Wednesday, October 10, 2012
Bad Girls Don't Die by Katie Alender
When Alexis’s little sister Kasey becomes obsessed with an antique doll, Alexis thinks nothing of it. Kasey is a weird kid. Period. Alexis is considered weird, too, by the kids in her high school, by her parents, even by her own Goth friends. Things get weirder, though, when the old house they live in starts changing. Doors open and close by themselves; water boils on the unlit stove; and an unplugged air conditioner turns the house cold enough to see their breath in. Kasey is changing, too. Her blue eyes go green and she speaks in old-fashioned language, then forgets chunks of time.
Most disturbing of all is the dangerous new chip on Kasey’s shoulder. The formerly gentle, doll-loving child is gone, and the new Kasey is angry. Alexis is the only one who can stop her sister — but what if that green-eyed girl isn’t even Kasey anymore?
I don't recall a lot of very atmospheric ghost stories aimed at teens. I'm not talking Chris Priestley's books either, which are creepy and eerie and freak me out but they are aimed at younger readers. I'm not talking about the Ghostbumps books or the Point Horror books either but something older and freakier.
Bad Girls Don't Die is that book. We spend quite a while with Alexis at the beginning of the story, having the scene set, the family life explained, Kasey's peculiarities explained and showed, Alexis own weirdness explained and shown.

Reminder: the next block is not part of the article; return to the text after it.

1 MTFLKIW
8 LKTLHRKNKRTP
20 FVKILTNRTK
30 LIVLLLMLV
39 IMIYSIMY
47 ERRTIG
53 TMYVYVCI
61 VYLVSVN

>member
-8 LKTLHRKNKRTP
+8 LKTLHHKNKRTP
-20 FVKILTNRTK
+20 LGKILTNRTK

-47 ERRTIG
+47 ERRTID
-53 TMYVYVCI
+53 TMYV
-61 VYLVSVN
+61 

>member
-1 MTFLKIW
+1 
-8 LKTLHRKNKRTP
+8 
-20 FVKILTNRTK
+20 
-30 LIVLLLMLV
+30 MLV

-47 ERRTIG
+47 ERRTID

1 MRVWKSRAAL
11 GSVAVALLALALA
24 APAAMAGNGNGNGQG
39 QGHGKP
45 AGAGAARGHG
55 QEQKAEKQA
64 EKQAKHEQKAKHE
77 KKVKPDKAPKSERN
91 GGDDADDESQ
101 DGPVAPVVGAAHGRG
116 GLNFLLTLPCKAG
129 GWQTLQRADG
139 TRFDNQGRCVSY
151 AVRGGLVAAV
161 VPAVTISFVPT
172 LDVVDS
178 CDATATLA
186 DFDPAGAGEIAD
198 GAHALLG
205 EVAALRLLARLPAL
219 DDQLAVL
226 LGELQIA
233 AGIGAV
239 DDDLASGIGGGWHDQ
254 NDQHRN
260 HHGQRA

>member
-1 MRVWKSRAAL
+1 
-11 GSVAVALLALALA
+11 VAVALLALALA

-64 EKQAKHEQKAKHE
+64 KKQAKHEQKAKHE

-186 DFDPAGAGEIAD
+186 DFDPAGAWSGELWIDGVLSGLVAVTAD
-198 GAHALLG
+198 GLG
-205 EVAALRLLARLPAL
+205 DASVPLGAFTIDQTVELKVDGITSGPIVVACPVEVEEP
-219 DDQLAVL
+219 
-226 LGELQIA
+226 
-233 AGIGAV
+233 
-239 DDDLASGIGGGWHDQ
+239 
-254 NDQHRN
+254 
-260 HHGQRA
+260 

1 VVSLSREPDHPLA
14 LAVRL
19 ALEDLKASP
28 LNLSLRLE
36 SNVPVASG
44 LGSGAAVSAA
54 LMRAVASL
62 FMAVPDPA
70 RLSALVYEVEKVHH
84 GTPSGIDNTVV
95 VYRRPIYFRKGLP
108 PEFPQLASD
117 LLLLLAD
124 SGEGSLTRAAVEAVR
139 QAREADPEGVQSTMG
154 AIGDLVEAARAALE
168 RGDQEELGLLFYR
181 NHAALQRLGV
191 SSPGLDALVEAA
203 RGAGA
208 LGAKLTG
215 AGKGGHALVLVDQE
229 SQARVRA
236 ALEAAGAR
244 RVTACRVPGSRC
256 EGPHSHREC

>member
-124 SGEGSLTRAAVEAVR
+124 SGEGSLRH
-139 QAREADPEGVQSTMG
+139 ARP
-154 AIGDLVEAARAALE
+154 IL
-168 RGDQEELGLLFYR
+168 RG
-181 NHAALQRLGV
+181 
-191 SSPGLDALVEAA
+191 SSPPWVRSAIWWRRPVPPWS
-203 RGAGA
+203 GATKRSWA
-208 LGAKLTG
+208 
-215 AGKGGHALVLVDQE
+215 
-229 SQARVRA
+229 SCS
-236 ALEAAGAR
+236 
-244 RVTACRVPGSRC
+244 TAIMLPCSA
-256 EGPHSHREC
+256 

Once that's out of the way, Ms. Alender wastes no time in upping the creep factor and really, what is creepier than a haunted doll? As the story develops she doesn't really hold our hand - we are left asking quite often: is Alexis losing her mind? Is she going mad? This unreliability really heightens the "omg what the hell is going on" factor here. At the back of your mind you can't help but think and wonder partly what is the author playing at, making us wonder and doubt like this. But that's part of the fun and the bond we form with Alexis is so crucial.
You completely manage to suspend your disbelief and when you do that and trust the author knows what she's doing, you are rewarded with a great twist and some unexpected shenanigans.
The way she contrasts the normal Kasey and the haunted Kasey is superb and reads great. I want to see this in either graphic novel form or as a movie. I also think what helped tremendously is the house - from the description it is an eclectic building in various architectural styles which means it offers a great Gothicness to the story.
Bad Girls Don't Die is a deliciously creepy novel and one I'd recommend to readers who are in the mood for something contemporary and a bit dark with a hint of the paranormal. The resolution to the story is very clear and quite sad, really. And it's only now that I'm sitting down to write this review that I spotted that it's the first in a series, which I'm quite excited about. There's also a trailer!